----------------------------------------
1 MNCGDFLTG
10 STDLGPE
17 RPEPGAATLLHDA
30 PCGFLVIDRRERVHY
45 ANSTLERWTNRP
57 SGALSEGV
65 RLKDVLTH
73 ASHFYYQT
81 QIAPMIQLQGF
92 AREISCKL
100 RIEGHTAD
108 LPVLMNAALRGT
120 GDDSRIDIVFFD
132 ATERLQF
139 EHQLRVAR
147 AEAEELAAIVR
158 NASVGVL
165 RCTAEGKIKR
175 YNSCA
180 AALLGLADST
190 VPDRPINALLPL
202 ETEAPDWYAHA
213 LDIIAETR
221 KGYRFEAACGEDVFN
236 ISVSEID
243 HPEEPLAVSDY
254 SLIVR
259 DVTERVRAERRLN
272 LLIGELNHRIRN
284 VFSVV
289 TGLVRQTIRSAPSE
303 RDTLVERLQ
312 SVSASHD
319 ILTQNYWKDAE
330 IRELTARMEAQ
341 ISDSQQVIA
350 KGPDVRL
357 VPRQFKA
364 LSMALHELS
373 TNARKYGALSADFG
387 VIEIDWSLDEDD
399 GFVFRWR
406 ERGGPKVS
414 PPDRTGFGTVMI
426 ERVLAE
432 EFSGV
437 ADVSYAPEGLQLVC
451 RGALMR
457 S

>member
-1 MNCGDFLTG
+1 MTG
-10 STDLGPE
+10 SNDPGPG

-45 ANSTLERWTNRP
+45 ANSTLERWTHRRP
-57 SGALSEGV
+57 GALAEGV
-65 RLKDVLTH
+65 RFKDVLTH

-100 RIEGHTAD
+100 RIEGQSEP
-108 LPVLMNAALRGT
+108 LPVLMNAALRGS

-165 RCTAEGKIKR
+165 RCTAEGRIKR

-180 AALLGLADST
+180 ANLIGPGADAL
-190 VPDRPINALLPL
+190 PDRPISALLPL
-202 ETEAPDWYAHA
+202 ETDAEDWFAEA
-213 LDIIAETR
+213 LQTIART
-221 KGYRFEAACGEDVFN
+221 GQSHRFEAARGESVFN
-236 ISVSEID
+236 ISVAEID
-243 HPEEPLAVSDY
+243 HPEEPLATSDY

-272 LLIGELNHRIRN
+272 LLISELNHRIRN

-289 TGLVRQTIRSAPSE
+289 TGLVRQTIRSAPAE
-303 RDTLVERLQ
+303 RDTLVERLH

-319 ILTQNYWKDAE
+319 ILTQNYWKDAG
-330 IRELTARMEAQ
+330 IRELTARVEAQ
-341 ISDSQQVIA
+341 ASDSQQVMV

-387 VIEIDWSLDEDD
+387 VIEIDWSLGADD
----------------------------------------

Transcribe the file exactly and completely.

1 MNCGDFLTG
10 STDLGPE
17 RPEPGAATLLHDA
30 PCGFLVIDRRERVHY
45 ANSTLERWTNRP
57 SGALSEGV
65 RLKDVLTH
73 ASHFYYQT
81 QIAPMIQLQGF
92 AREISCKL
100 RIEGHTAD
108 LPVLMNAALRGT
120 GDDSRIDIVFFD
132 ATERLQF
139 EHQLRVAR
147 AEAEELAAIVR
158 NASVGVL
165 RCTAEGKIKR
175 YNSCA
180 AALLGLADST
190 VPDRPINALLPL
202 ETEAPDWYAHA
213 LDIIAETR
221 KGYRFEAACGEDVFN
236 ISVSEID
243 HPEEPLAVSDY
254 SLIVR
259 DVTERVRAERRLN
272 LLIGELNHRIRN
284 VFSVV
289 TGLVRQTIRSAPSE
303 RDTLVERLQ
312 SVSASHD
319 ILTQNYWKDAE
330 IRELTARMEAQ
341 ISDSQQVIA
350 KGPDVRL
357 VPRQFKA
364 LSMALHELS
373 TNARKYGALSADFG
387 VIEIDWSLDEDD
399 GFVFRWR
406 ERGGPKVS
414 PPDRTGFGTVMI
426 ERVLAE
432 EFSGV
437 ADVSYAPEGLQLVC
451 RGALMR
457 S

>member
-1 MNCGDFLTG
+1 MTG
-10 STDLGPE
+10 SNDPGPG

-45 ANSTLERWTNRP
+45 ANSTLERWTHRRP
-57 SGALSEGV
+57 GALAEGV
-65 RLKDVLTH
+65 RFKDVLTH

-100 RIEGHTAD
+100 RIEGQSEP
-108 LPVLMNAALRGT
+108 LPVLMNAALRGS

-165 RCTAEGKIKR
+165 RCTAEGRIKR

-180 AALLGLADST
+180 ANLIGPGADAL
-190 VPDRPINALLPL
+190 PDRPISALLPL
-202 ETEAPDWYAHA
+202 ETDAEDWFAEA
-213 LDIIAETR
+213 LQTIART
-221 KGYRFEAACGEDVFN
+221 GQSHRFEAARGESVFN
-236 ISVSEID
+236 ISVAEID
-243 HPEEPLAVSDY
+243 HPEEPLATSDY

-272 LLIGELNHRIRN
+272 LLISELNHRIRN

-289 TGLVRQTIRSAPSE
+289 TGLVRQTIRSAPAE
-303 RDTLVERLQ
+303 RDTLVERLH

-319 ILTQNYWKDAE
+319 ILTQNYWKDAG
-330 IRELTARMEAQ
+330 IRELTARVEAQ
-341 ISDSQQVIA
+341 ASDSQQVMV

-387 VIEIDWSLDEDD
+387 VIEIDWSLGADD